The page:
By Randy Shaw
State Must Address Housing Crisis
As California activists mobilize against Trump’s planned elimination of Community Development Block Grants (CDBG) and Veteran’s Homeless programs (the USICH), these efforts must not obscure a critical question: when will California’s Democratic-controlled legislature start helping the state’s tenants? Consider:
- Democrats have not enacted a single major piece of pro-tenant legislation since 2003 despite controlling the Senate and Assembly;
- Democrats have controlled the Governor’s office and Legislature since January 2011 without enacting pro-tenant legislation or adding new affordable housing funding for working families;
- Democrats, not Republicans, killed Ellis Act reform in 2014 and 2015;
- Democratic legislators privately complain about Governor Brown’s refusal to fund affordable housing but take no public actions in response.
That’s a pretty grim record for the nation’s most Democratic state. A state whose residents suffer from the country’s worst affordability crisis. It reflects a Democratic majority that includes “corporate” Democrats and pro-labor and pro-enviro legislators whose support for those causes earn them support despite their opposition to tenants rights.
Will 2017 be any different? Will housing and progressive groups finally hold pro-labor and pro-environment Sacramento Democrats accountable for addressing the state’s housing crisis?
Los Angeles is Key
I wrote last fall (“The Real SF vs. LA Battle,” September 12, 2016) that Los Angeles now controls what happens in Sacramento. And the problem then was that “on housing funding and tenants’ rights, San Francisco’s need for state help is being undermined and/or ignored by Los Angeles’ competing priorities.”
Fortunately, this scenario has changed. Assemblyman Richard Bloom, who represents Santa Monica, West Hollywood, Beverly Hills and parts of Los Angeles, recently joined with Oakland’s Rob Bonta and San Francisco’s David Chiu to introduce a bill repealing the 1995 “Costa-Hawkins” legislation. That measure has proved catastrophic for affordable housing in California. It prevented cities from limiting rent increases upon vacancies and exempted single family homes and condos from rent control.
Bloom told the Los Angeles Times that “ Costa Hawkins provided relief for landlords, but in the process we are seeing an escalation of costs for tenants that at this point in time is untenable and that needs to be addressed,” Los Angeles rents have gone up 23% since 2013 and statewide rents have risen a whopping 26% since 2014.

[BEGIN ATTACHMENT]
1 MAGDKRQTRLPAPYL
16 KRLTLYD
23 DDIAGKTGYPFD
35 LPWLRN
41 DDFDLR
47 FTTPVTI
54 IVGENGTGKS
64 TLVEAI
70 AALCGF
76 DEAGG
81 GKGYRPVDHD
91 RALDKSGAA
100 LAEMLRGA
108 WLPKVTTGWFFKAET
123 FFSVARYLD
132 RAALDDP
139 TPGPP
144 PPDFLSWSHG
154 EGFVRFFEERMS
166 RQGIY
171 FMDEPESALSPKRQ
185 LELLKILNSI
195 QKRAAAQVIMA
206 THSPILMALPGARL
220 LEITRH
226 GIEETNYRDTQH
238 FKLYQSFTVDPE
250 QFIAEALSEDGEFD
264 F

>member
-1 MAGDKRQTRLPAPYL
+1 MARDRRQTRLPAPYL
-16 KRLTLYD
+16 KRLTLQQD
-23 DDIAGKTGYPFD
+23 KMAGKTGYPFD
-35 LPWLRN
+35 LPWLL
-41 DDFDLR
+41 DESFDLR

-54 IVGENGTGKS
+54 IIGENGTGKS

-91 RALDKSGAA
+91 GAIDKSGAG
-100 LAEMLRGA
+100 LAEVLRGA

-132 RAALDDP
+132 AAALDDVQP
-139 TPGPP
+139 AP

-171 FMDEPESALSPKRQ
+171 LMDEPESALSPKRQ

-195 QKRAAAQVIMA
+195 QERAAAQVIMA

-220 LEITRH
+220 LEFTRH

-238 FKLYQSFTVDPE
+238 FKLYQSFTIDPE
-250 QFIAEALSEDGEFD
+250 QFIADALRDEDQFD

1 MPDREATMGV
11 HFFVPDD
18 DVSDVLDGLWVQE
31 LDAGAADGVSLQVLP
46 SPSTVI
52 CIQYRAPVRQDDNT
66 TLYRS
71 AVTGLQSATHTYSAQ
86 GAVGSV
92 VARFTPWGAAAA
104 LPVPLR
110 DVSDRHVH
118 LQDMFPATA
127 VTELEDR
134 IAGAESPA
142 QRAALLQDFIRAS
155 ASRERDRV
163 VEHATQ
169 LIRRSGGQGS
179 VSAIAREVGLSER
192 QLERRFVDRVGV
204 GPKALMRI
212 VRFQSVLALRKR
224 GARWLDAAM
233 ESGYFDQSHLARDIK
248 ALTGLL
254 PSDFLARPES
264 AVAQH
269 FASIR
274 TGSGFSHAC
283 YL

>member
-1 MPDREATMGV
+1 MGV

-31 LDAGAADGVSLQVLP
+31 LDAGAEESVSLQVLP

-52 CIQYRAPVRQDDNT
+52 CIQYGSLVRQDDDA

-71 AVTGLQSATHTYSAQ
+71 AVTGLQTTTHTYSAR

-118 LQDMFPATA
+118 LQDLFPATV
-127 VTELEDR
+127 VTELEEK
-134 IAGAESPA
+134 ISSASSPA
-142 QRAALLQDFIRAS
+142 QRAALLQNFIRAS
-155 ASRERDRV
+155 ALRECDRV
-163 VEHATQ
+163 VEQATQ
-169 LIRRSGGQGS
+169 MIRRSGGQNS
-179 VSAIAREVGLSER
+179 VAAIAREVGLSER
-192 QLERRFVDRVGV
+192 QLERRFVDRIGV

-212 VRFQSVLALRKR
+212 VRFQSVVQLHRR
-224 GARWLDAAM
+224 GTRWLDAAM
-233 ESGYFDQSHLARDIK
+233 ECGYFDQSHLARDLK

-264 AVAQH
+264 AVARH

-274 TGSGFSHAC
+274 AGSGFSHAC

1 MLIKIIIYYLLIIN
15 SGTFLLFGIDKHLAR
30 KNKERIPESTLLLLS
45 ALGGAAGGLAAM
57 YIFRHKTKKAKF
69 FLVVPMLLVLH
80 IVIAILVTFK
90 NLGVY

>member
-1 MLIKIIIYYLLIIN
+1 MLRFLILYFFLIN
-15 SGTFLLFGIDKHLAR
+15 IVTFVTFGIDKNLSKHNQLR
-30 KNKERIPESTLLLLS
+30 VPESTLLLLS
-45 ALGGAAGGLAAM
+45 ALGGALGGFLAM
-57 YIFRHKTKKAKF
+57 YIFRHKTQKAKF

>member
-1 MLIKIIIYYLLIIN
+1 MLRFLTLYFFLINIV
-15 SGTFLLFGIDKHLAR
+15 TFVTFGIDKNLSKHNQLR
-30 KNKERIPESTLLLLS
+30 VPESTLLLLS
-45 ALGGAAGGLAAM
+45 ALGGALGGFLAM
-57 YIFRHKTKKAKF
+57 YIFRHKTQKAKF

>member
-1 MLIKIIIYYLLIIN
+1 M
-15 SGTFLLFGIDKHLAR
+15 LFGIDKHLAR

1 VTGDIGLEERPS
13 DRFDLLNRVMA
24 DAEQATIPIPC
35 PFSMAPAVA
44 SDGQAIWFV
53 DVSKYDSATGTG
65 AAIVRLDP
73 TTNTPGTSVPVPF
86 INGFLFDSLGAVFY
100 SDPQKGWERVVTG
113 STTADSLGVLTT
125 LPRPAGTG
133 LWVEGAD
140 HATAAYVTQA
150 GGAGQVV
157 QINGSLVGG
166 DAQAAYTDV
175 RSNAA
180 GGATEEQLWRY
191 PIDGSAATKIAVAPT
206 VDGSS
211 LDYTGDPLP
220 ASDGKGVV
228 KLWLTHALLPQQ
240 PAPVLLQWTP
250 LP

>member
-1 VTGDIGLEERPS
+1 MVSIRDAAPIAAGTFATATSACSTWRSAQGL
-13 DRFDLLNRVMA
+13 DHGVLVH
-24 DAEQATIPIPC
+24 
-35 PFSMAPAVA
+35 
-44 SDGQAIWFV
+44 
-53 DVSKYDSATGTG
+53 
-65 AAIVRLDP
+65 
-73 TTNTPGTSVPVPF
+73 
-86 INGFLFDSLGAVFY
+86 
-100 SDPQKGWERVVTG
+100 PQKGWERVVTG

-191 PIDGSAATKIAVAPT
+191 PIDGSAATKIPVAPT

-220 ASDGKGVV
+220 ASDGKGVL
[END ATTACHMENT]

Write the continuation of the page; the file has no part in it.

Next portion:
On March 17, Assembly Speaker Anthony Rendon joined Chiu, Assembly Majority Leader Ian Calderon (D – Whittier), and Assemblymembers Mike A. Gipson (D – Carson), Adrin Nazarian (D – Sherman Oaks) and Miguel Santiago (D – Los Angeles) at a hearing in Los Angeles on the need for action on housing. Although one purpose of the hearing was to rally people to oppose Trump’s federal housing cuts, Chiu in particular made it clear that California must act on housing. Chiu stated, “cities like Los Angeles and San Francisco are working to address the crisis, but the State of California has to play a role as too many people continue to suffer from skyrocketing rents and home prices.”
Speaker Rendon stated that “Housing is a sword of Damocles hanging over California’s economy.” While Rendon did not include increased tenant protections or expanded rent control among the many steps that must be taken—-legislators often favor funding housing over getting in a war with landlords over rent control—-the Speaker’s public commitment to do something about housing is a prerequisite for legislative action.
Another prerequisite for success is the increased public presence of Los Angeles-based groups. After years in which the Legal Aid Foundation of Los Angeles (LAFLA) and Larry Gross’s Coalition for Economic Survival (CES) seemed to be the only local players in state tenant legislation, the LA Tenants Union, People Organized for Westside Renewal (POWER), and the Los Angeles Community Action Network (LACAN) all turned people out to the March 17 hearing. With the statewide Tenants Together organization helping to unite groups in Los Angeles and across the state, the groundwork is being laid to put the pressure on Democratic legislators to finally address their constituents’ high housing costs.
As Tenants Together Director Dean Preston put it, “Democrats have a supermajority in the legislature. They should use it to repeal Costa-Hawkins and let cities protect their residents from rent gouging and displacement.”
Timing is Right
Some may question moving to repeal Costa-Hawkins rather than putting all resources toward stopping proposed federal housing cuts. But these attacks on housing make it even more imperative that California show that, unlike the Trump Administration, it is affirmatively addressing the housing crisis.
On immigration and climate change, Governor Brown and the state legislative leaders have argued that Trump’s agenda makes it more imperative than ever for California to be a national leader. Shouldn’t the same logic apply to California’s response to Trump’s draconian housing cuts?
As Assemblymember Bloom points out, keeping Costa-Hawkins as is makes no sense amidst the state’s worsening affordability crisis. The legislation was always designed as an economic windfall for landlords, but the industry then argued it would unleash a flood of new construction and return tens of thousands allegedly taken off the market.
After twenty years, both assumptions have been proven wrong.
In the seventh year of Democratic control of the State Legislature and the Governor’s office (the Assembly and Senate are both 2/3 Democrats), it’s time for Democrats to deliver for California tenants.
Randy Shaw is Editor of Beyond Chron. His most recent book is The Tenderloin: Sex, Crime and Resistance in the Heart of San Francisco
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